May 25, 2023

Gov reestablishes organized crime commission

Gov. Michelle Lujan Grisham speaks during a press conference announcing the re-establishment of the Organized Crime Commission.

Nicole Maxwell/New Mexico Political Report

Gov. Michelle Lujan Grisham speaks during a press conference announcing the re-establishment of the Organized Crime Commission.

Gov. Michelle Lujan Grisham announced on Wednesday that she reestablished a multi-agency Organized Crime Commission.

The governor said during a press conference that the reestablished commission is “indicative of the kind of leadership that is occurring in the state of New Mexico that is laser-focused on public safety” and holding “individuals conducting criminal activity accountable at every level in every single place in the state and doing it in such a fashion that lends itself to our federal partners and other states so that we’re collaborating across state lines on activity that we know is impacting individuals public safety right here in our state.” 

Lujan Grisham said she brought back the commission to combat human trafficking, drug trafficking and illegal gun access.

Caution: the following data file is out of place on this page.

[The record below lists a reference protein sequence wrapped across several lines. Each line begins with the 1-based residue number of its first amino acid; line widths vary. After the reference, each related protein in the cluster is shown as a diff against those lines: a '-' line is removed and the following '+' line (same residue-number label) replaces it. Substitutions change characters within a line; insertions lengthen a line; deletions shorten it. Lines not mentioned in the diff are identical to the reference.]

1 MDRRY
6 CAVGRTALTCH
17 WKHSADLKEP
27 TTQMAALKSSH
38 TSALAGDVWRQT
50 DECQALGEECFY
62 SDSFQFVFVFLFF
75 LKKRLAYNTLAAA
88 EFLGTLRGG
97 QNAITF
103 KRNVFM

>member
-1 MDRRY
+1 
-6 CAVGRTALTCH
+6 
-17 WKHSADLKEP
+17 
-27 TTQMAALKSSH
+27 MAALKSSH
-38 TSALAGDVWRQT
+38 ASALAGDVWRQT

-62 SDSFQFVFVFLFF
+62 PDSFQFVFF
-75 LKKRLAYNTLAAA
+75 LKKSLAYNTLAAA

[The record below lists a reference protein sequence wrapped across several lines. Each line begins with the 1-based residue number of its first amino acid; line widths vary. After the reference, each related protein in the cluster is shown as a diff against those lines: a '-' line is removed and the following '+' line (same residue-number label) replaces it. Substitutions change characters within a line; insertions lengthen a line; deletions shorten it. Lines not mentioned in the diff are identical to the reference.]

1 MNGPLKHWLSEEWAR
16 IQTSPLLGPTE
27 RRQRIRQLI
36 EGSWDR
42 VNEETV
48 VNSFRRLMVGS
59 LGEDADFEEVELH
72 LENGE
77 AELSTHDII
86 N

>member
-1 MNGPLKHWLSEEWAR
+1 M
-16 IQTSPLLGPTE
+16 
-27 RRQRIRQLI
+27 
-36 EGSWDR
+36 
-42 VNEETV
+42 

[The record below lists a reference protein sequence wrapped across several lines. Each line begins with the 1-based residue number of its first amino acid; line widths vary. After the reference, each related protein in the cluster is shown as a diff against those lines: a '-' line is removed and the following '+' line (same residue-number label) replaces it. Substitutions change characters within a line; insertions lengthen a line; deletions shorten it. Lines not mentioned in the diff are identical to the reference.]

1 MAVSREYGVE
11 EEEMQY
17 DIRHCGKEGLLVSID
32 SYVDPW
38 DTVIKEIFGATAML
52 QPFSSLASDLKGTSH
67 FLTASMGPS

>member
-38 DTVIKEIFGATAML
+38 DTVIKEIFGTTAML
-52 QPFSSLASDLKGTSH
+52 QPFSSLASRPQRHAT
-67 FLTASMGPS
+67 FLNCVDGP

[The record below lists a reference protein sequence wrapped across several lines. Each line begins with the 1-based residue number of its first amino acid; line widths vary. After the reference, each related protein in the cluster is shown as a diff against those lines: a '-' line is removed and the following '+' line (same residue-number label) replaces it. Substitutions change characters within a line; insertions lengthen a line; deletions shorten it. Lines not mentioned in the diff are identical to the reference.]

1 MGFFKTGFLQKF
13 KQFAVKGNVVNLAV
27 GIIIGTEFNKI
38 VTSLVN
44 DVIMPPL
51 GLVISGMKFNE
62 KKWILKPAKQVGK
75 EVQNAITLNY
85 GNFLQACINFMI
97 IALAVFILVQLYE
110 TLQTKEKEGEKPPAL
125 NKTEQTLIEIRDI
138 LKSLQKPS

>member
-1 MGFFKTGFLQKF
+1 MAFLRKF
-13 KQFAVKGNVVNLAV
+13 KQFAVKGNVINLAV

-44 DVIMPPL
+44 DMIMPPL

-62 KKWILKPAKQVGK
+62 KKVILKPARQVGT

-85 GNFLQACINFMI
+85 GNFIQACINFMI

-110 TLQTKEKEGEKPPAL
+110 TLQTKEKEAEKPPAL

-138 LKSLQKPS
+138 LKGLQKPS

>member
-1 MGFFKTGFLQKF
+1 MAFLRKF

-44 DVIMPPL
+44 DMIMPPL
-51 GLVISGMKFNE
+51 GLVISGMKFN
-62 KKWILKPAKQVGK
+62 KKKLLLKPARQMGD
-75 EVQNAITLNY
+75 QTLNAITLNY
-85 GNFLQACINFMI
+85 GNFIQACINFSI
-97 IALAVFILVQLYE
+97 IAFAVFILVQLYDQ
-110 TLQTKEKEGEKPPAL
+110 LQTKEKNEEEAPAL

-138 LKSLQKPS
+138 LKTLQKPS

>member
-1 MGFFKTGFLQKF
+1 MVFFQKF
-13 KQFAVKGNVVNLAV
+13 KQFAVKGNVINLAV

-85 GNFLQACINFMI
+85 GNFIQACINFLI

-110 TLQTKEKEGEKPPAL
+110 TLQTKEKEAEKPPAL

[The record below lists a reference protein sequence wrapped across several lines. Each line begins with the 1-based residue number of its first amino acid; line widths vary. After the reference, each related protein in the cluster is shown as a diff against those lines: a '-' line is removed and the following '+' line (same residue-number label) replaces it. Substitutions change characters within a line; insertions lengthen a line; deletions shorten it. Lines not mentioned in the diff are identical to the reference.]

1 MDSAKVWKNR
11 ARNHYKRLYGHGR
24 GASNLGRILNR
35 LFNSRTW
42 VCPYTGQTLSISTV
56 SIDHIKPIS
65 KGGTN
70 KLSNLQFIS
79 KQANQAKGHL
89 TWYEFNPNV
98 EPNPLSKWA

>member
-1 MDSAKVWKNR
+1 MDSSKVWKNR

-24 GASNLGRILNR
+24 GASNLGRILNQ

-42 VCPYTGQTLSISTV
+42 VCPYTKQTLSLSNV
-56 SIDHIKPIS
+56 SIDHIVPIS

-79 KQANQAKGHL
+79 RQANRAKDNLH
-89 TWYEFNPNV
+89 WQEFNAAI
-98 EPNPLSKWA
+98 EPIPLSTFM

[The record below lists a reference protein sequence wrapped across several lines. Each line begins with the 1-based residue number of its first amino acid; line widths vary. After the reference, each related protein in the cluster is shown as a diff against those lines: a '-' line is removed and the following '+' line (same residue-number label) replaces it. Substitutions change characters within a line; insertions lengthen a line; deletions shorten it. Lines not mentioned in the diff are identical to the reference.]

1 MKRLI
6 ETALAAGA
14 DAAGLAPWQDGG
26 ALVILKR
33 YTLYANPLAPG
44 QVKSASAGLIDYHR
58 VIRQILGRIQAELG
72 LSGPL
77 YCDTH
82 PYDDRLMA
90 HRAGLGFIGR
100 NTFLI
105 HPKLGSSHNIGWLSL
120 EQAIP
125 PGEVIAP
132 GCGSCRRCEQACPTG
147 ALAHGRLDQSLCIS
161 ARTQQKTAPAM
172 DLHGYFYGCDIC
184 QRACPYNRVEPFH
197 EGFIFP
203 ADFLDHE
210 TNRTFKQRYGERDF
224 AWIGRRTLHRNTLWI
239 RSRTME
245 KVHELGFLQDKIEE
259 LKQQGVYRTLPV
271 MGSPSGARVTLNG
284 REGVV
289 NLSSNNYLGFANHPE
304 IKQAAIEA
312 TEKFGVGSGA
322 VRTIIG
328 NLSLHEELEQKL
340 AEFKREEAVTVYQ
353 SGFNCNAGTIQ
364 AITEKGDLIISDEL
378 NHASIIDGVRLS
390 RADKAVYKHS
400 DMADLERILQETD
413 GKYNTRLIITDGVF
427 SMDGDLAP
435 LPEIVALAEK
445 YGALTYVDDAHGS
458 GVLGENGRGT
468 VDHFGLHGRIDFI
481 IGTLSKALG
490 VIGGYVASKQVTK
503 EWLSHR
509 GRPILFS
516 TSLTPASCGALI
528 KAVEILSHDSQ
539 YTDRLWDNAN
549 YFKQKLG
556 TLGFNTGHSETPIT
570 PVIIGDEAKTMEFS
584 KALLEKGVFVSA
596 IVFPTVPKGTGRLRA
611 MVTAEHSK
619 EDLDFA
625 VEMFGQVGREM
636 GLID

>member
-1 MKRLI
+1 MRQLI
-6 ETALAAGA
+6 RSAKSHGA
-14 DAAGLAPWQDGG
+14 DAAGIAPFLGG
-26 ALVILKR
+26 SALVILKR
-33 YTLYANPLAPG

“The individuals who participate here today are going to be looking at ways to enhance our success and holding those individuals accountable,” Lujan Grisham said. “The individuals on the street that they recruit drug trafficking, human trafficking, illegal gun access and distribution… which all lends itself into some of the worst public health outcomes the country has ever seen.”

Lujan Grisham did not know how long since the commission was last active; however’ the last formal report from the commission came in 1978. Gov. Bill Richardson, who held office from 2003-2011, reestablished the commission but the Lujan Grisham administration could not find documents from that era.

Lujan Grisham said that the commission could have existed in a more informal manner at the time.

“It is actually a fairly old commission but rarely used in the state of New Mexico,” Lujan Grisham said. “Not clear about why that is on, I may take a guess, which is that we all collaborate and do joint investigations on your protocols that are fairly well-established. “But each tool in the toolbox that signals that we are serious. We will hold you accountable. We will identify patterns and issues we will do in our own state and across state lines that we will fully engage with our federal partners is a benefit to the folks who are working day and night to keep New Mexicans safe.”

Lujan Grisham appointed Bernalillo County District Attorney Sam Bregman to chair the commission.

Bregman introduced the rest of the commission during the press conference.

The rest of the members are Bernalillo County Sheriff John Allen, Department of Public Safety Secretary Jason Bowie, U.S. Marshal Sonya K. Chavez,  Western New Mexico University Police Chief Eddie Flores, Eighth Judicial District Attorney Marcus Montoya and former New Mexico Supreme Court Chief Justice Judith K. Nakamura.

The commission’s seven members are appointed by the governor and would be approved by the state senate.